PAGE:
- The Washington Times - Tuesday, October 26, 2004

DENVER — Every time John Kerry arrives to campaign in Colorado, Democratic Senate candidate Ken Salazar suddenly becomes very busy.

During Mr. Kerry’s five previous campaign stops here, Mr. Salazar has been conspicuously absent, citing a series of scheduling conflicts. It wasn’t until Mr. Kerry’s sixth visit last weekend that Mr. Salazar appeared with the top of the Democratic ticket at a rally in Pueblo.

At that point, say politicos, the pressure on Mr. Salazar had become too great.

“There was so much comment about Salazar’s apparent desire not to appear with Kerry that he really had no choice,” said Robert Loevy, political science professor at Colorado College.

Campaigning with the party’s presidential nominee normally is seen as a plus for candidates, but not for many of this year’s crop of Democratic Senate hopefuls. In the states featuring the tightest Senate contests — Alaska, Colorado, Florida, Louisiana, Oklahoma, North Carolina, South Carolina and South Dakota — the Democrats appear to be deliberately avoiding Mr. Kerry for fear of alienating moderate and undecided voters.

The same can’t be said of their Republican rivals, who have rushed to embrace President Bush. In Colorado, for example, Republican Senate hopeful Pete Coors has appeared prominently beside Mr. Bush during each of his four campaign visits.

Meanwhile, Mr. Kerry’s reputation as a campaign untouchable has started to become the subject of jokes. Virginia Sen. George Allen, chairman of the National Republican Senatorial Committee (NRSC), kidded last week about sending Mr. Kerry to Alaska, where Republican Sen. Lisa Murkowski is battling former Democratic Gov. Tony Knowles.

“I would pay for John Kerry to fly up to Alaska and put himself around the Democratic nominee, but I don’t think he’ll go up there,” said Mr. Allen in remarks at the National Press Club.

Republicans attribute the phenomenon to Mr. Kerry’s image as an East Coast liberal.

“The Democratic candidates throughout the country are really uncomfortable with the top of the ticket,” said Dan Allen, NRSC spokesman. “He’s a Massachusetts liberal. And I think the Democratic candidates know as well as we do that they don’t want to be associated with a Massachusetts liberal.”

On the other hand, Republican candidates have no such aversion to the president, Mr. Allen said. In Washington state, not exactly a Republican stronghold, Mr. Bush has appeared twice with Rep. George Nethercutt, who is challenging incumbent Democratic Sen. Patty Murray. Is the campaign worried that Mr. Bush will push away voters?

“No, not at all,” said Nethercutt spokesman Alex Conant. “Any time Mr. Nethercutt stands next to the president, it rallies the Republican base and motivates them to do what we need to do to win. And moderate and independent voters understand the importance of having a senator who can work with the president.”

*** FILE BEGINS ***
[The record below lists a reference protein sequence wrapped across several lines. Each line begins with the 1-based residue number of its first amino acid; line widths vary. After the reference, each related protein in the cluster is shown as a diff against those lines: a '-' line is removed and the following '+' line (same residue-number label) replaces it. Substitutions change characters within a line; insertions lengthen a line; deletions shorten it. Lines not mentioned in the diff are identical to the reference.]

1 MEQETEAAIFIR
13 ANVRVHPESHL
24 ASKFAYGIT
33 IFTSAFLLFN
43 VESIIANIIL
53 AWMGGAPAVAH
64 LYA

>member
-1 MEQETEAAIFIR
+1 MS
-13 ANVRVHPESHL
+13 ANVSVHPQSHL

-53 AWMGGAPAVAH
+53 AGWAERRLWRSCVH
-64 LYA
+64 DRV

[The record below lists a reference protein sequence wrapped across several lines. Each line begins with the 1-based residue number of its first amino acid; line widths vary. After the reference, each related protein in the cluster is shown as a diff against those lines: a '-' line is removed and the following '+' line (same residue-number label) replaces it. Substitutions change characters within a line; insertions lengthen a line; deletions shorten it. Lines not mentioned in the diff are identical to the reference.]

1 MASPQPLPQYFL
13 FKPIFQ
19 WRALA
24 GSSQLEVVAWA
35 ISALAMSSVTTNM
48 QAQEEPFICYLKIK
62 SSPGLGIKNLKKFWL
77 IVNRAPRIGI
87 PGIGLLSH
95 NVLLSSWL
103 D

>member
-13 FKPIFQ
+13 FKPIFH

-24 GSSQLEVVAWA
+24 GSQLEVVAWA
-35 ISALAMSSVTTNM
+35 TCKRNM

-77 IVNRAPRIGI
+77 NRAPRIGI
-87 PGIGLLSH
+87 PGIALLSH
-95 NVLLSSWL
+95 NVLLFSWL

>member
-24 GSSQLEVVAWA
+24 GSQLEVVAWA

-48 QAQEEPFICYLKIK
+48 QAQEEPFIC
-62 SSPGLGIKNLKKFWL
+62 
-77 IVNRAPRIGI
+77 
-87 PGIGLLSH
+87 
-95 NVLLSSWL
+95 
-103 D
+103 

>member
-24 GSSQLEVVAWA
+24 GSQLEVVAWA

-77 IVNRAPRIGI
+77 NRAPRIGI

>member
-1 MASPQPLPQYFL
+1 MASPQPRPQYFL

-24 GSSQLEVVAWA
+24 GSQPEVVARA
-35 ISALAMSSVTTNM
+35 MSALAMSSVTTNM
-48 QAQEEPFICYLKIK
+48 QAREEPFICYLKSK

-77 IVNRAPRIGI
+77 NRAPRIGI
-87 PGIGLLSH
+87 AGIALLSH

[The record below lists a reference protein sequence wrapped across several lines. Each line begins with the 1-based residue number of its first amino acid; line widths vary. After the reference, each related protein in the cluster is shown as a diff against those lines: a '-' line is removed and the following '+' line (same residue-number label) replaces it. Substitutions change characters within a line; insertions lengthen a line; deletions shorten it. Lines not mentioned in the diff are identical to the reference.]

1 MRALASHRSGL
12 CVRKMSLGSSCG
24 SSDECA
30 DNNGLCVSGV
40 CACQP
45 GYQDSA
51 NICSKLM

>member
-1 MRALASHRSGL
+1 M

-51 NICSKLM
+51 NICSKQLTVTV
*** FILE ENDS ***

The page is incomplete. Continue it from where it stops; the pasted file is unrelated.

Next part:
Another factor is geography. Most of this year’s open Senate seats fall in the South and other Republican strongholds, where Democrats often are forced to distance themselves from the national party to stay competitive.

The two exceptions are Colorado and Florida, both widely regarded as states that could swing for either Mr. Bush or Mr. Kerry. Even so, Betty Castor, the Democratic Senate nominee from Florida, has campaigned with Mr. Kerry just once, although Mr. Kerry has visited the state more than a dozen times.

Castor spokesman Matt Burgess blamed the lack of shared campaign events on the candidates’ schedules while stressing Mrs. Castor’s political independence. Mrs. Castor is locked in a tie with Republican candidate Mel Martinez.

“Here’s the big difference between Betty Castor and Mel Martinez — she’s an independent voice for Florida,” Mr. Burgess said. “She’ll vote with the party when it’s good for Florida and she’ll disagree when it’s not. Mel Martinez has said there’s no major issue on which he disagrees with George Bush.”

Is Mr. Kerry becoming a drag on her campaign? “No, but I don’t think that matters,” he said. “The point is who’s going to fight hardest for people in Florida, and that’s Betty Castor.”

In Colorado, Salazar spokesman Cody Wertz downplayed the candidate’s photo opportunity with Mr. Kerry. “I think the people of Colorado know that Ken is a moderate, independent Democrat. Appearing with John Kerry doesn’t change that,” he said.

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